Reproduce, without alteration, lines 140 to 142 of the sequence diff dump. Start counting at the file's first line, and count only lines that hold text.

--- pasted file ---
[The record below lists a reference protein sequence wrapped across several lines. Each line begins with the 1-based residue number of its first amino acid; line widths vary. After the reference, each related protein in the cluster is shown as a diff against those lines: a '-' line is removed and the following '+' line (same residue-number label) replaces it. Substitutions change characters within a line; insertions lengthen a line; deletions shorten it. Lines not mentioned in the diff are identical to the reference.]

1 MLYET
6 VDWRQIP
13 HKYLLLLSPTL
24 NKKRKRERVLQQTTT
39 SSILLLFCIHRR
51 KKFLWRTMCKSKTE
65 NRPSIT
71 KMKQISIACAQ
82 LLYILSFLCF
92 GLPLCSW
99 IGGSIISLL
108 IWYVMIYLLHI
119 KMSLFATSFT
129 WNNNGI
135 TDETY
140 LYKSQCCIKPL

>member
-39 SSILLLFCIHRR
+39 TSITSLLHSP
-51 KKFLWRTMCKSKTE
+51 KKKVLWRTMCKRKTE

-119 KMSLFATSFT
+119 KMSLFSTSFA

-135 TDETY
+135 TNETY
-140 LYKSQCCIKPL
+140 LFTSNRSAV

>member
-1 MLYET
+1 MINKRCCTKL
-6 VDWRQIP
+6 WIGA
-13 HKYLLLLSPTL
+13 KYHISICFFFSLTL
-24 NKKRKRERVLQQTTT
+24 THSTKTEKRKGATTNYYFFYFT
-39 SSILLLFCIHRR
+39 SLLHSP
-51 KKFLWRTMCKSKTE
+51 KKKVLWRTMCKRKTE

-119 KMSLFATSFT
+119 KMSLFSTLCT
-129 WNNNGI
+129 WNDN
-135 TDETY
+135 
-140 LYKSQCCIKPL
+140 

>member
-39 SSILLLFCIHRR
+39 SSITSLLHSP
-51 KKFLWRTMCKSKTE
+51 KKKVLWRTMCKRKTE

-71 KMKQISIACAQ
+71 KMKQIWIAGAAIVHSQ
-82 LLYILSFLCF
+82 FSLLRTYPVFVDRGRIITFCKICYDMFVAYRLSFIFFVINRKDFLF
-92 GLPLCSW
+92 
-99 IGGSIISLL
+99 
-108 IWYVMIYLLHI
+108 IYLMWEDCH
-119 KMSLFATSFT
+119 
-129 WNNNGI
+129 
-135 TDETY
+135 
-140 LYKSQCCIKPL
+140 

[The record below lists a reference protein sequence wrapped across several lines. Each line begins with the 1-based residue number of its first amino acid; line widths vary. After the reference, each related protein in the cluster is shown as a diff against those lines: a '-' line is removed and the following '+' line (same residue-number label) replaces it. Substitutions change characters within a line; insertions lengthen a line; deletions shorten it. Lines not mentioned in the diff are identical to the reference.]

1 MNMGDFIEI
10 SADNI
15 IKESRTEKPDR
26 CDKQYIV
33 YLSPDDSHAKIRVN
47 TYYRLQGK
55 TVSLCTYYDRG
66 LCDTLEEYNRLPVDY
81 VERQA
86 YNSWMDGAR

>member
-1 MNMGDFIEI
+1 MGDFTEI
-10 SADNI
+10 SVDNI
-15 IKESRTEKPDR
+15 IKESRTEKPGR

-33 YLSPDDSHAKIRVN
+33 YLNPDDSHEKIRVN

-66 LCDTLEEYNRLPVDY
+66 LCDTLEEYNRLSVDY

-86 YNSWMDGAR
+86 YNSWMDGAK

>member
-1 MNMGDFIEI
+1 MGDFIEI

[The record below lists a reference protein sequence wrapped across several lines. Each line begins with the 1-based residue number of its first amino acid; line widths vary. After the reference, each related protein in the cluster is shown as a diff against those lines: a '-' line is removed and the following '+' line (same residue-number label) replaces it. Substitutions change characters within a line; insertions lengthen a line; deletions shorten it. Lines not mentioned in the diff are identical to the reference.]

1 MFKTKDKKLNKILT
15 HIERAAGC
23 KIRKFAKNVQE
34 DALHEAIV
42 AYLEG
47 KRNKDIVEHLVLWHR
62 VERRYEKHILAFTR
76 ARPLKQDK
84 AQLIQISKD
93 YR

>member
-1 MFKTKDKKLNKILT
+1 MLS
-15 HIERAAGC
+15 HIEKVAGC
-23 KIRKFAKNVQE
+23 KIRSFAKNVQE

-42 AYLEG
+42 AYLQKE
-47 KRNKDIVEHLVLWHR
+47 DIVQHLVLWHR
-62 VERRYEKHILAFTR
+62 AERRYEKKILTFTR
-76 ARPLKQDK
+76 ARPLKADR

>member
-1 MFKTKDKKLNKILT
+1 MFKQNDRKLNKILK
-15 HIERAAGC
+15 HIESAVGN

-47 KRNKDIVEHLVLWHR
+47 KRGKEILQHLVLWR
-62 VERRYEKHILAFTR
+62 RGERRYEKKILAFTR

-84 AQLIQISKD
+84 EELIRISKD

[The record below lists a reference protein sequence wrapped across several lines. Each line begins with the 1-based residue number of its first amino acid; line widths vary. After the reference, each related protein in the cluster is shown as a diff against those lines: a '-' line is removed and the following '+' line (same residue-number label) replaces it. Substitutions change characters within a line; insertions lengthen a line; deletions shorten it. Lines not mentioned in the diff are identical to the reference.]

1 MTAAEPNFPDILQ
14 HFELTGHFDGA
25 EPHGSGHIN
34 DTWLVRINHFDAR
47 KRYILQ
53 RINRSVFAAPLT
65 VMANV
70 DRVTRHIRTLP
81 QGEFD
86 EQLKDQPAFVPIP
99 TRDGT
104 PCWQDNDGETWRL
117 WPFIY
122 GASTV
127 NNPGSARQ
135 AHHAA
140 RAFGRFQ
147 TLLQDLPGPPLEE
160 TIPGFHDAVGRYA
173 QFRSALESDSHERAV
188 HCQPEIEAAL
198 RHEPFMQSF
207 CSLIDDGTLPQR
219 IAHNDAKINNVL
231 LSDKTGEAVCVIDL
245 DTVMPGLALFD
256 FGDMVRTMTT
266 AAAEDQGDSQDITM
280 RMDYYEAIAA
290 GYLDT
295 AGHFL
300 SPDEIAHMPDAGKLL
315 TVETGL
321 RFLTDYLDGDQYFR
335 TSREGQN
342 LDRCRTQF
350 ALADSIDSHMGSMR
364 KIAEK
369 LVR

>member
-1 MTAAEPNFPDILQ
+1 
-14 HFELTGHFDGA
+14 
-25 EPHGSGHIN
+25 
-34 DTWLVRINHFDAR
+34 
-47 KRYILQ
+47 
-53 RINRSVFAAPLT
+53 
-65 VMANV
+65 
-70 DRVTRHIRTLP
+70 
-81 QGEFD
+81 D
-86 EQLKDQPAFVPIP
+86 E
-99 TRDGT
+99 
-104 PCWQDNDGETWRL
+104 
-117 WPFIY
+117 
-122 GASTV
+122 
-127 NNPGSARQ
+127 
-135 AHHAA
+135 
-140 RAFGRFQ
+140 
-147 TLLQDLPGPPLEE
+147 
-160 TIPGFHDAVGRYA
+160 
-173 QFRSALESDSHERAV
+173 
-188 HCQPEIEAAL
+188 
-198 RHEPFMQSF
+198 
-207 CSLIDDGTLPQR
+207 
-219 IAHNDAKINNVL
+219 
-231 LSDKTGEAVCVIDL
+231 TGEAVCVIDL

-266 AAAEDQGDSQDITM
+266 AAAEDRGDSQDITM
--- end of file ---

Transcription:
25 EPHGSGHIN
34 DTWLVRINHFDAR
47 KRYILQ